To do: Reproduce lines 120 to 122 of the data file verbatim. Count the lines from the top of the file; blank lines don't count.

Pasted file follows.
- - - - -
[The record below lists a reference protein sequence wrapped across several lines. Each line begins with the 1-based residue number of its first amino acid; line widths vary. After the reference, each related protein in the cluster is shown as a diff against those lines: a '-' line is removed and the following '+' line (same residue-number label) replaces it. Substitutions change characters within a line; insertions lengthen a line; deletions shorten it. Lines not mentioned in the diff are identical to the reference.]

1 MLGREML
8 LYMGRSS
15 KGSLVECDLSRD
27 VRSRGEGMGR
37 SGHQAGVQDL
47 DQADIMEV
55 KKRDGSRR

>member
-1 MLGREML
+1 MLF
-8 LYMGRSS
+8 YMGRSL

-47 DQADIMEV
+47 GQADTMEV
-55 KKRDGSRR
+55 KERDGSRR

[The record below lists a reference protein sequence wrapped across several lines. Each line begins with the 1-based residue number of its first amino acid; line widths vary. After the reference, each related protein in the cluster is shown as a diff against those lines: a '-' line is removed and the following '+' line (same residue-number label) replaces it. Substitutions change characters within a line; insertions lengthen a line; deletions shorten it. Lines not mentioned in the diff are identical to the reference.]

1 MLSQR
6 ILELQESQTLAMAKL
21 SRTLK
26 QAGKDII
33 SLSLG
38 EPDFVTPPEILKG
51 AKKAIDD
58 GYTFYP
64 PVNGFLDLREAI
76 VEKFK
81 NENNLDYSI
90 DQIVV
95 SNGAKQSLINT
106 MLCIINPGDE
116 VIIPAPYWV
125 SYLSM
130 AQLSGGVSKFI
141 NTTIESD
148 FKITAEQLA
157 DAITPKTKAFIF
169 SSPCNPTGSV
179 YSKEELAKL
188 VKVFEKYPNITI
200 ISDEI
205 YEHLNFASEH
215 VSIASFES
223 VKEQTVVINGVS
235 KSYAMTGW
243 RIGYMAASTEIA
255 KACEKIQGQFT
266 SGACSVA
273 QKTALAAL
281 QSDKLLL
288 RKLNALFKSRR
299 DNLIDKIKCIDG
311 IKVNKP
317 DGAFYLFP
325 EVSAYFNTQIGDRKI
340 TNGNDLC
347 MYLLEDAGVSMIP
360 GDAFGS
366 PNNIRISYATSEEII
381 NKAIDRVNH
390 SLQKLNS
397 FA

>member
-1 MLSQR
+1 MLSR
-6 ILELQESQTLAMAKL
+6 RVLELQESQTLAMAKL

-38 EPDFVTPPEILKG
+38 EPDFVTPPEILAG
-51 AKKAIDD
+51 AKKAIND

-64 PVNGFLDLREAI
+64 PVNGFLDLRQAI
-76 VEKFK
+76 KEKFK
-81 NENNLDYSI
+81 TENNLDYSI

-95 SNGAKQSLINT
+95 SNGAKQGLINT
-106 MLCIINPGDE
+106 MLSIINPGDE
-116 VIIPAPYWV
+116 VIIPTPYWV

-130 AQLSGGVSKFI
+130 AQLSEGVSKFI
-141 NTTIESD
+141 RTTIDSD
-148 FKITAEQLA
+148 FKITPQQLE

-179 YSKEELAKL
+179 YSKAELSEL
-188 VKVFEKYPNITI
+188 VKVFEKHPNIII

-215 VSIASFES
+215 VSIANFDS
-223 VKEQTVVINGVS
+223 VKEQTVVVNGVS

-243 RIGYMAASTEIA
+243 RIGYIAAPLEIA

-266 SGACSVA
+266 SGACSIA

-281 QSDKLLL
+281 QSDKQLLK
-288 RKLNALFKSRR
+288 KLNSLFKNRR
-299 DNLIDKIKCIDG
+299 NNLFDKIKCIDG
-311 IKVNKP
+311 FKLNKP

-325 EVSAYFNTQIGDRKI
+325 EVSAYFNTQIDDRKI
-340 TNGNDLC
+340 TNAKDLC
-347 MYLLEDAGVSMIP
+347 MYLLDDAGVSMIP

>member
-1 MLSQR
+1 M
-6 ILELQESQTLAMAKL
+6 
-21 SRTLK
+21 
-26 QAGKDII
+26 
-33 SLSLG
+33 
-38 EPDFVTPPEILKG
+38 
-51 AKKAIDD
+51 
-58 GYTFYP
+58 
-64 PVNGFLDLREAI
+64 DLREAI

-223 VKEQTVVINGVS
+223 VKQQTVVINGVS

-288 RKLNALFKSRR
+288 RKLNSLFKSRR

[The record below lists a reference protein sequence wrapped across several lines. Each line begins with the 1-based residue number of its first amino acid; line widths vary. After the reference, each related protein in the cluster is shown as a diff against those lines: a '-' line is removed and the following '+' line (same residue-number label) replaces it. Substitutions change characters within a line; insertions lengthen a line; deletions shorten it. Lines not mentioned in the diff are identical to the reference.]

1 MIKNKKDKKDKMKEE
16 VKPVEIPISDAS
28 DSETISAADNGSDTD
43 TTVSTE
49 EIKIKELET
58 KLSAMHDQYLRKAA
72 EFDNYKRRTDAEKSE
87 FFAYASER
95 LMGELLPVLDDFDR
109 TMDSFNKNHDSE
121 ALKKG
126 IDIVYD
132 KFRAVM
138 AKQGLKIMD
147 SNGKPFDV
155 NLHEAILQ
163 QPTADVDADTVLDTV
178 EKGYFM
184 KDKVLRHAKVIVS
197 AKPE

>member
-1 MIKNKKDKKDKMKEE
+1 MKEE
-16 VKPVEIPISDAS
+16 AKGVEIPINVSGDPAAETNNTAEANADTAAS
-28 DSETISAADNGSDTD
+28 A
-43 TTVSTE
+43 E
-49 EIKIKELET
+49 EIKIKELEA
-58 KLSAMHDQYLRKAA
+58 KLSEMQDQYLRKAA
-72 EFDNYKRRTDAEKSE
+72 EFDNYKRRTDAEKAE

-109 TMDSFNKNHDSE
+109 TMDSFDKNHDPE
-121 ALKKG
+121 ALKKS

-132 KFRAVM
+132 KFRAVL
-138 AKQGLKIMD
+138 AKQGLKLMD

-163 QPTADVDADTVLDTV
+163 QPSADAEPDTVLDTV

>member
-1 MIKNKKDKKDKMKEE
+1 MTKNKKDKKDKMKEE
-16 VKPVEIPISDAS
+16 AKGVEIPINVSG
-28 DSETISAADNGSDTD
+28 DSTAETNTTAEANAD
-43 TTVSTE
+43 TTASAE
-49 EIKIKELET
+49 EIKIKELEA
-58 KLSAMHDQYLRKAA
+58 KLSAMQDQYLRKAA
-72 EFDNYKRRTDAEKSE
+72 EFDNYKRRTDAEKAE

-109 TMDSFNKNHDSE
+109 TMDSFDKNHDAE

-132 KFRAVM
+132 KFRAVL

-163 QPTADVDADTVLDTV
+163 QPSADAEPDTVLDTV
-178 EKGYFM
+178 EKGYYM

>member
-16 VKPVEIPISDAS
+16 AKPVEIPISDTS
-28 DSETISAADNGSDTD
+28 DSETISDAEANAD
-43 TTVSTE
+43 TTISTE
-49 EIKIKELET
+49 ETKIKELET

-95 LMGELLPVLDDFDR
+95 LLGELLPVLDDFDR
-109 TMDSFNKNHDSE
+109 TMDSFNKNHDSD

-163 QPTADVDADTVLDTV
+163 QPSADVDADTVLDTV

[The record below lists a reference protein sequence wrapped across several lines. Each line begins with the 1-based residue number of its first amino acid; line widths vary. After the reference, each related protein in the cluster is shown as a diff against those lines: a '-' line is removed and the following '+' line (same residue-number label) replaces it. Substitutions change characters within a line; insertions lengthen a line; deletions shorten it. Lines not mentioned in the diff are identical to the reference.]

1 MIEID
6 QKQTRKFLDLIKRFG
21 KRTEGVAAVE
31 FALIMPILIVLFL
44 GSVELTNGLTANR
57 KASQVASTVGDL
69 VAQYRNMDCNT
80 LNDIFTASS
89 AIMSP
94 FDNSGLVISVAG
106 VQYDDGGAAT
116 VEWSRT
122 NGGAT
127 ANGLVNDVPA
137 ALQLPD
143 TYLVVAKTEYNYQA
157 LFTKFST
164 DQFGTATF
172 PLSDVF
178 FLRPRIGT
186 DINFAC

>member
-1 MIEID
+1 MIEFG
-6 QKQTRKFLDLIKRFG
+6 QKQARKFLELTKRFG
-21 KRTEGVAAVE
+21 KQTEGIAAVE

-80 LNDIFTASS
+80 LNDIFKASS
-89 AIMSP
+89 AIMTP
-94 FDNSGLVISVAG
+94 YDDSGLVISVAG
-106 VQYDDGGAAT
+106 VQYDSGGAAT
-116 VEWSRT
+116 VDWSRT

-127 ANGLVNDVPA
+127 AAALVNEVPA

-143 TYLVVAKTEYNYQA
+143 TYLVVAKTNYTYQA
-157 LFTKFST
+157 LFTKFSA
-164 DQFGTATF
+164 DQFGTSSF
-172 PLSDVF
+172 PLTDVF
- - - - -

-6 ILELQESQTLAMAKL
+6 
-21 SRTLK